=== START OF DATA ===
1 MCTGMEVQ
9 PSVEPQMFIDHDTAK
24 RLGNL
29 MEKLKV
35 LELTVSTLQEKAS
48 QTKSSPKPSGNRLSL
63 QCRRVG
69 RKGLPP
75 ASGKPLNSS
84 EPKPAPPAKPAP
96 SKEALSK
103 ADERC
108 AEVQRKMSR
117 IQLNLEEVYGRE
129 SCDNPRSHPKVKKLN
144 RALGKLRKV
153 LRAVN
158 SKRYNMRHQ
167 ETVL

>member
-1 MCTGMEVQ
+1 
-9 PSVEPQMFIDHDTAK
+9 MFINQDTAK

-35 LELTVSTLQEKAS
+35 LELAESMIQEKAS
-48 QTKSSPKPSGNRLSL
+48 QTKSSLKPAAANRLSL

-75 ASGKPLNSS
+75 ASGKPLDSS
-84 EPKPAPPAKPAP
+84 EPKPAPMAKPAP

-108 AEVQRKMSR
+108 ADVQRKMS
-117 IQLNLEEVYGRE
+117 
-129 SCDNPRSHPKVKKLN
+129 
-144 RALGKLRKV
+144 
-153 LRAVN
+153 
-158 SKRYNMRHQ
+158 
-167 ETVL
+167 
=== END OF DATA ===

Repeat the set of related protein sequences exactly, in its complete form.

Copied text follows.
1 MCTGMEVQ
9 PSVEPQMFIDHDTAK
24 RLGNL
29 MEKLKV
35 LELTVSTLQEKAS
48 QTKSSPKPSGNRLSL
63 QCRRVG
69 RKGLPP
75 ASGKPLNSS
84 EPKPAPPAKPAP
96 SKEALSK
103 ADERC
108 AEVQRKMSR
117 IQLNLEEVYGRE
129 SCDNPRSHPKVKKLN
144 RALGKLRKV
153 LRAVN
158 SKRYNMRHQ
167 ETVL

>member
-1 MCTGMEVQ
+1 
-9 PSVEPQMFIDHDTAK
+9 MFINQDTAK

-35 LELTVSTLQEKAS
+35 LELAESMIQEKAS
-48 QTKSSPKPSGNRLSL
+48 QTKSSLKPAAANRLSL

-75 ASGKPLNSS
+75 ASGKPLDSS
-84 EPKPAPPAKPAP
+84 EPKPAPMAKPAP

-108 AEVQRKMSR
+108 ADVQRKMS
-117 IQLNLEEVYGRE
+117 
-129 SCDNPRSHPKVKKLN
+129 
-144 RALGKLRKV
+144 
-153 LRAVN
+153 
-158 SKRYNMRHQ
+158 
-167 ETVL
+167 